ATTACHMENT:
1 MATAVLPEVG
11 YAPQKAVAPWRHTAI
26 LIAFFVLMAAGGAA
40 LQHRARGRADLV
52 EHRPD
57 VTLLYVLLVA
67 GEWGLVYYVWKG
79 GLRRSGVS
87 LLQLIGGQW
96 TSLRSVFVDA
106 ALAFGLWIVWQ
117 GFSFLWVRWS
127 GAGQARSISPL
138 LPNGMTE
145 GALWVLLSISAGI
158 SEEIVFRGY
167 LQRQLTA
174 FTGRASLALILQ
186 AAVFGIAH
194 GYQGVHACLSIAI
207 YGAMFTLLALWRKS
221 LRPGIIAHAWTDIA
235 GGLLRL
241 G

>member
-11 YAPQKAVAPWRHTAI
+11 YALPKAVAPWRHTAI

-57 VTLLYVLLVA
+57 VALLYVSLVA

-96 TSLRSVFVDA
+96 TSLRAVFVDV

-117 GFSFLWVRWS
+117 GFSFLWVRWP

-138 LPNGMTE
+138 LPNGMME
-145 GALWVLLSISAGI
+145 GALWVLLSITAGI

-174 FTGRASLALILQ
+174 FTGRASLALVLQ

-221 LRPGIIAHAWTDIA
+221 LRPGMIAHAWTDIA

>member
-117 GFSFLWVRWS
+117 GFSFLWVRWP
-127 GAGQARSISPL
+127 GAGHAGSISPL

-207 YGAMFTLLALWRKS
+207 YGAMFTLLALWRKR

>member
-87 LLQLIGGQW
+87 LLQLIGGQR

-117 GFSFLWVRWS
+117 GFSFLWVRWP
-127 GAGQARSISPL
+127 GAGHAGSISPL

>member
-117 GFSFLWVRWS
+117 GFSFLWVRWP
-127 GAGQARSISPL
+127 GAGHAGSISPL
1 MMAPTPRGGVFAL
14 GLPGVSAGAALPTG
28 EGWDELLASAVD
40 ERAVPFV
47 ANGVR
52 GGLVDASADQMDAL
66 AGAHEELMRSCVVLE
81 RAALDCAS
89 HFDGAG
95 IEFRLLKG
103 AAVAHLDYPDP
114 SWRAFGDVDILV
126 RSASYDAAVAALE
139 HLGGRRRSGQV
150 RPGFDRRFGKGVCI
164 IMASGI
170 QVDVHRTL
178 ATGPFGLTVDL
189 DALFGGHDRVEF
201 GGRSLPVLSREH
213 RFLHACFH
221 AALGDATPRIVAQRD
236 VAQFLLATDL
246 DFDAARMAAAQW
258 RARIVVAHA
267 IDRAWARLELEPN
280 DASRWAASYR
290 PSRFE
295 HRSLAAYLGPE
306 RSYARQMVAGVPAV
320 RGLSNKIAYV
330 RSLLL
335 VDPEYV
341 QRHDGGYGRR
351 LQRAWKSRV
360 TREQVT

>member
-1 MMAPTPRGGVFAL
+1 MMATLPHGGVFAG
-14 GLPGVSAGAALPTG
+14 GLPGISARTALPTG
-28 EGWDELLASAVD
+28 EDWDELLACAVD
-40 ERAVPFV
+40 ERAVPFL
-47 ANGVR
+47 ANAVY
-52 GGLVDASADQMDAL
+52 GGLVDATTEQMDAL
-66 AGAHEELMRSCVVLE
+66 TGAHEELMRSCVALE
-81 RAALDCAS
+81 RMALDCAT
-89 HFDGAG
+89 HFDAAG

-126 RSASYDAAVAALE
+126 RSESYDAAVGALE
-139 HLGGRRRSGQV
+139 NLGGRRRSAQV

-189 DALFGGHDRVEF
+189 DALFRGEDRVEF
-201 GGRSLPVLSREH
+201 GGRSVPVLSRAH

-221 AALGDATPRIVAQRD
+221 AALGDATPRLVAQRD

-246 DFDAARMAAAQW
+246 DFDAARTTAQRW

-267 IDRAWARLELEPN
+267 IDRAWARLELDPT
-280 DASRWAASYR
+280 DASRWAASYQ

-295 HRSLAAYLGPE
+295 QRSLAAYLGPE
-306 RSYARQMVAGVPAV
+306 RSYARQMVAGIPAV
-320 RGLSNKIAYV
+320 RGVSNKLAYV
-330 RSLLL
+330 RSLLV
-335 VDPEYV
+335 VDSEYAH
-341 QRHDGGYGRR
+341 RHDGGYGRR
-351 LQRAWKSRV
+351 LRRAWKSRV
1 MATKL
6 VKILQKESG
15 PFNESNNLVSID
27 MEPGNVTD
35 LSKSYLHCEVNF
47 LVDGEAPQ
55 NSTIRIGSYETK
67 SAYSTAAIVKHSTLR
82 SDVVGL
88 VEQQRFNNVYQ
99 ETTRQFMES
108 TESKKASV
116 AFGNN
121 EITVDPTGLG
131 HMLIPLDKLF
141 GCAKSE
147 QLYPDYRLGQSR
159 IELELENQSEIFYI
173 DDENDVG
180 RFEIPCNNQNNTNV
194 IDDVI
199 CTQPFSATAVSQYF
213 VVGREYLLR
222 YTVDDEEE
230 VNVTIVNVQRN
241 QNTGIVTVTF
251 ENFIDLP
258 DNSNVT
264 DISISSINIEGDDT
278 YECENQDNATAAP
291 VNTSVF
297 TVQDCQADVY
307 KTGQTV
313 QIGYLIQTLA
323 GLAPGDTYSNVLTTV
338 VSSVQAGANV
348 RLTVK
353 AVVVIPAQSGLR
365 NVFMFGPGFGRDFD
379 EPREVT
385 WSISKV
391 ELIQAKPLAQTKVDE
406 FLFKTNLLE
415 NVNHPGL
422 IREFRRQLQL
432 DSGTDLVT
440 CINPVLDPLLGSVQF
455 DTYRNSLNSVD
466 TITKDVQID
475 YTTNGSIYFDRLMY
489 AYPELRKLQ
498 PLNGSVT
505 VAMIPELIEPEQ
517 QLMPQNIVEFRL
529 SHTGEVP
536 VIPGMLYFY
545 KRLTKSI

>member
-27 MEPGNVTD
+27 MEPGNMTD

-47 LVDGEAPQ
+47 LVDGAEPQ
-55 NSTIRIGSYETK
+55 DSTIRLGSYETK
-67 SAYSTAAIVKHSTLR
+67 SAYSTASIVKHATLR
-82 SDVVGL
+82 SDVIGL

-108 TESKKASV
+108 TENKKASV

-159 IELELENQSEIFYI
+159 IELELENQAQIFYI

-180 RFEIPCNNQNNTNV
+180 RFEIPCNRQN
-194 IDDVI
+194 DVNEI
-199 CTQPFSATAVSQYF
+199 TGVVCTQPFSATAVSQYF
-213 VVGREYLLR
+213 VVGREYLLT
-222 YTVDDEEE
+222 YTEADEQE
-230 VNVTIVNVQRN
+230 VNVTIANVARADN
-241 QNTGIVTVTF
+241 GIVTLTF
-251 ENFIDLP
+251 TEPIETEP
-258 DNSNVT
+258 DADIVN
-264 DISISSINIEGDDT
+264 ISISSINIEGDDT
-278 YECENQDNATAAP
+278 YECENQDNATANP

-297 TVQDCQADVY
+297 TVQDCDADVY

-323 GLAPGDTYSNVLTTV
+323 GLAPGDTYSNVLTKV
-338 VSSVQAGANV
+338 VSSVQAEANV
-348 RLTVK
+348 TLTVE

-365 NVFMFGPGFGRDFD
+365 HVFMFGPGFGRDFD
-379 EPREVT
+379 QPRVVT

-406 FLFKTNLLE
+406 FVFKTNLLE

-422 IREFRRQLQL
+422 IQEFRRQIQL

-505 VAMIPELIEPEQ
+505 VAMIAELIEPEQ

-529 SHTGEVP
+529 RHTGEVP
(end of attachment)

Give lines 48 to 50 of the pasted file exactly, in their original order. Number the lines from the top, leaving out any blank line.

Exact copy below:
+207 YGAMFTLLALWRKR

>member
-87 LLQLIGGQW